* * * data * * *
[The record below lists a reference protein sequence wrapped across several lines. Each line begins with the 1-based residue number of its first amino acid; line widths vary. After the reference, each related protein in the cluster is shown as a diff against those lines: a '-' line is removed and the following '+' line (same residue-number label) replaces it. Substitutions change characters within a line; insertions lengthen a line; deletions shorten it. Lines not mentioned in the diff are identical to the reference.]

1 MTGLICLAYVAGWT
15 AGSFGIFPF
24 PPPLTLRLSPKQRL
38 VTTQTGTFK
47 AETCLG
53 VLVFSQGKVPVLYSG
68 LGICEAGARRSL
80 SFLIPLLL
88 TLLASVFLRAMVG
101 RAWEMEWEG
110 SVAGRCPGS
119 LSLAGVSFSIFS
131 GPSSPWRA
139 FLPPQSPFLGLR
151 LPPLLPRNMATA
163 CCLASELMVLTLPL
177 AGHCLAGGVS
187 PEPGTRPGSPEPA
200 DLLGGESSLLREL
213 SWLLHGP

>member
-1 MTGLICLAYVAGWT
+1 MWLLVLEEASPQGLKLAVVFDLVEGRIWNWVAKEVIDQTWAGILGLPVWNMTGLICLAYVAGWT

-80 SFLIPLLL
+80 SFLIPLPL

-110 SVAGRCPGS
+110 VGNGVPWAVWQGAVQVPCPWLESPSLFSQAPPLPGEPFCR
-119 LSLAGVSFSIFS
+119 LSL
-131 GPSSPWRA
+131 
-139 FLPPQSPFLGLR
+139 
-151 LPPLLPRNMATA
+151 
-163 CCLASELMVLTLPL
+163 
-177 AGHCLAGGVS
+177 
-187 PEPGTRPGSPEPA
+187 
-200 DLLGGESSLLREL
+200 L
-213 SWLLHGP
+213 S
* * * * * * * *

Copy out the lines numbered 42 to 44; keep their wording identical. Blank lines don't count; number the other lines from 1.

+187 
-200 DLLGGESSLLREL
+200 L